First DriveThe B-Class recently had a facelift, bolstering its appeal against rivals from Volkswagen and BMW.
First DriveUpdated Mercedes-Benz B-class is comfortable and looks good, but this 2.0-litre diesel model feels too unrefined to be a serious threat to rivals
After the puffery of a new car launch has blown away it's good to take stock. And, now it’s arriving in Britain, we think that plenty of stock needs to be taken with the Mercedes B-class. Does it have a place, or is it just a slightly swollen A-class, with a more than slightly swollen price tag?
We'll keep the hatchet sheathed for a while because the B-class isn't entirely lacking in merit. First up, with a longer wheelbase than the A-class it’s usefully bigger in every dimension even if doesn’t look like it. That means more of a chance to get three abreast in the back and much more head and leg clearance. Those extra millimetres also mean more boot space, 110 extra litres in fact. More usefully the split-fold rear bench folds flat and so does the front passenger seat.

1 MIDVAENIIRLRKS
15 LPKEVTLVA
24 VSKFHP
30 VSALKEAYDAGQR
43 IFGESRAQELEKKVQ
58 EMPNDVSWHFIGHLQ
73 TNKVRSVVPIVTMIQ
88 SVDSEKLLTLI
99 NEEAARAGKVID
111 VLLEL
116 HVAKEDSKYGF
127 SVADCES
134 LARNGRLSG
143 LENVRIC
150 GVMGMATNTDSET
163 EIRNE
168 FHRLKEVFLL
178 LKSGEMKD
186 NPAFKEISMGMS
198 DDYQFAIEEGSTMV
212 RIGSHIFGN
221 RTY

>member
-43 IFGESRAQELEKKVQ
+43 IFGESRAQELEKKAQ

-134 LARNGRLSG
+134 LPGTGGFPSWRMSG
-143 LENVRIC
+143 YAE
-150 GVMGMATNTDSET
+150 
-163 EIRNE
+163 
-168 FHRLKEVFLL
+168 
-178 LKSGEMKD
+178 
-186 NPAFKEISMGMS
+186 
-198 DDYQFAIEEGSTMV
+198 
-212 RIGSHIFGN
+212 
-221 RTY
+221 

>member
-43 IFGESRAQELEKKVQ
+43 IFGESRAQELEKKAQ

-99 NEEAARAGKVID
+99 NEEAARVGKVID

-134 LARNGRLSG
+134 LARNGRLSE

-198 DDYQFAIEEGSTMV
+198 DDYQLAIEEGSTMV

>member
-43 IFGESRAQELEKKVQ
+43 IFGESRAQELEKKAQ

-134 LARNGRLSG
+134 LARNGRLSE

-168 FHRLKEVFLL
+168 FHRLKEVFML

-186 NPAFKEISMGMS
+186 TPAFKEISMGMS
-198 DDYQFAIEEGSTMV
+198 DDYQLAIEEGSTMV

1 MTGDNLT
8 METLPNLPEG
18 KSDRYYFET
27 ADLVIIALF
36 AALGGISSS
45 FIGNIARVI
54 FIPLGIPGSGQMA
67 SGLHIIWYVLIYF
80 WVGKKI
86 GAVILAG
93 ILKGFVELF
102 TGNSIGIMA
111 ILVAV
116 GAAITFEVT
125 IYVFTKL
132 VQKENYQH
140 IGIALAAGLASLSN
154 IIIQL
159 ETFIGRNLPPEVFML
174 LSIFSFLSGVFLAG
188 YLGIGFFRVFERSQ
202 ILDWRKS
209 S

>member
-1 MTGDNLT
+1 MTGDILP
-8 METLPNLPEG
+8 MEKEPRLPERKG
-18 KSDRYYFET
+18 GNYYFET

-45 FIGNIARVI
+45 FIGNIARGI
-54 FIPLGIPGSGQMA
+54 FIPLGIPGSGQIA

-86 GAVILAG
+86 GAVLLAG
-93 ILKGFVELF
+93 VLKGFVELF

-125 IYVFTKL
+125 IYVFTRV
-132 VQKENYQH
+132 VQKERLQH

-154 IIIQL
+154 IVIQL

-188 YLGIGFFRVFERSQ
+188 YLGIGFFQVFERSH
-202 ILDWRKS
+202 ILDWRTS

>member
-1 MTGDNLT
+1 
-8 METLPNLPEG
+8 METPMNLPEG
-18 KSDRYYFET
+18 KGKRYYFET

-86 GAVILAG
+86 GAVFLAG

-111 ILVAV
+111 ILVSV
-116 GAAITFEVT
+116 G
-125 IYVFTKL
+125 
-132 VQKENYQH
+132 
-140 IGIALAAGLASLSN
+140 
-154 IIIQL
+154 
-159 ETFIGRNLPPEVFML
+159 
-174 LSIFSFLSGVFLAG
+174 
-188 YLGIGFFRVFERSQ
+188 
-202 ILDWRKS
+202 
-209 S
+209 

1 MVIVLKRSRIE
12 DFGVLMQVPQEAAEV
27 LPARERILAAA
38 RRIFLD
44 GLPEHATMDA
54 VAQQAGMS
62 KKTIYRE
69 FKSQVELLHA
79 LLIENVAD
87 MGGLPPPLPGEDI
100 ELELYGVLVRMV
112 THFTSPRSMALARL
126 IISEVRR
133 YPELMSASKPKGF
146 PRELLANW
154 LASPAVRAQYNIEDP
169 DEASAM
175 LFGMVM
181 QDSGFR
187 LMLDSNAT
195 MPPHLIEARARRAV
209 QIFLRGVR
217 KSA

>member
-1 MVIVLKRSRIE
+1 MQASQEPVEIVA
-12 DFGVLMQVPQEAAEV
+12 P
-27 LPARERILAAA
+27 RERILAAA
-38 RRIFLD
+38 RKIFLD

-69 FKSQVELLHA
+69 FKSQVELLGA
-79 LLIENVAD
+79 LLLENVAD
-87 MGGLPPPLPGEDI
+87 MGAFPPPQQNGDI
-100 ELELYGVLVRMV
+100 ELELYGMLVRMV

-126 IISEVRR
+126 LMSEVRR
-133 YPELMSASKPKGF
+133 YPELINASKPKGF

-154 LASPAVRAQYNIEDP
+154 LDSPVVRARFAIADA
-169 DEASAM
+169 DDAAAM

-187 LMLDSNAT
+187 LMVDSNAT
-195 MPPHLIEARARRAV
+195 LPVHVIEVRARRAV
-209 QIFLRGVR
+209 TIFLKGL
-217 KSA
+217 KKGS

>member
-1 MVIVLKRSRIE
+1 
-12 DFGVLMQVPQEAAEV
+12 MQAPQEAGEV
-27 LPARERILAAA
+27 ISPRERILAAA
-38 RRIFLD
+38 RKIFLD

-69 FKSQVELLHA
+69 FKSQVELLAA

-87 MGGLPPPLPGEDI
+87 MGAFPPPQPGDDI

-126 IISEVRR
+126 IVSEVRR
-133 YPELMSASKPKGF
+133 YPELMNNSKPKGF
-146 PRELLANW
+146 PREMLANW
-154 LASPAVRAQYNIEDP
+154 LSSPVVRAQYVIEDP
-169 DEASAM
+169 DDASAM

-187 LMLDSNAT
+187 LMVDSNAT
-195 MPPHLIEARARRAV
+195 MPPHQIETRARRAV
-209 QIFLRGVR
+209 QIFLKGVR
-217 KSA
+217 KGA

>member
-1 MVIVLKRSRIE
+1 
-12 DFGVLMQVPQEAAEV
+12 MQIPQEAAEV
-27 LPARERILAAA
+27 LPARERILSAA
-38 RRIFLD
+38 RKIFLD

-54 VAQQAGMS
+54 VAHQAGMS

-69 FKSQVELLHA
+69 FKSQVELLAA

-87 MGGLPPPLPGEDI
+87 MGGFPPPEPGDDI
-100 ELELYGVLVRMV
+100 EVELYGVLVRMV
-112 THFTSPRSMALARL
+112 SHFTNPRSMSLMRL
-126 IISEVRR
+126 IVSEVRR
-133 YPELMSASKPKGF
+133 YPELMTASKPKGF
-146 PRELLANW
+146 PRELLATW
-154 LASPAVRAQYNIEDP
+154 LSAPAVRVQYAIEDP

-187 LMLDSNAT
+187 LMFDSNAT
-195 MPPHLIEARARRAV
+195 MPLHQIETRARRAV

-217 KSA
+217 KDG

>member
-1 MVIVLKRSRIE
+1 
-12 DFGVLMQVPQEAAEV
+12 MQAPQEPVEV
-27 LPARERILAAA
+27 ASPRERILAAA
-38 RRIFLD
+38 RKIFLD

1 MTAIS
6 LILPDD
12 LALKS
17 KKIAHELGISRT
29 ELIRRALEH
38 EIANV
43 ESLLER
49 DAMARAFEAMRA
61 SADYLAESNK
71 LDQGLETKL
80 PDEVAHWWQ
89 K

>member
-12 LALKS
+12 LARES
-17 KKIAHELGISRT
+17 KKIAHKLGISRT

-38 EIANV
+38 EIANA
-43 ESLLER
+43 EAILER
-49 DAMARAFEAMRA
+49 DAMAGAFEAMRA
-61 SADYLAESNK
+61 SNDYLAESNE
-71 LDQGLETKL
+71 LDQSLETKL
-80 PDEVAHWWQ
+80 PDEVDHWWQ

But flat-pack furniture fans aren’t going to be so fond of the price. Our B200 SE test car is more towards the top of the range, granted, but it costs £20,445 even before metallic paint is added. So in reality you’re looking at around £22k for what is essentially a Focus C-Max rival. Yes you can pay similar amounts for a VW Touran or new Vauxhall Zafira, but then you’d be getting seven seats and top drawer spec. And similar logic can be applied to the entry-level £16,995 B150.
It was a shame that one of the first B-classes off the boat was that B200 model. Because it’s nothing special to drive either. Not so much of a problem with the chassis which shares the A-class’s cushy, refined ride and tidy, if not entertaining handling. More of a problem is the 136bhp 2.0-litre engine, Even Mercedes engineers have whispered to us that they think there’s a problem with this model’s refinement and we’d have to agree. It’s harsh and strained on anything other than light loads, unfortunately you regularly need to explore the end of the rev range to get the best it. Doubtless the diesels are the way to go.
But are any of them the way to go? Probably not. It’s not exactly pointless but lacks the charm of the A-class and is way overpriced.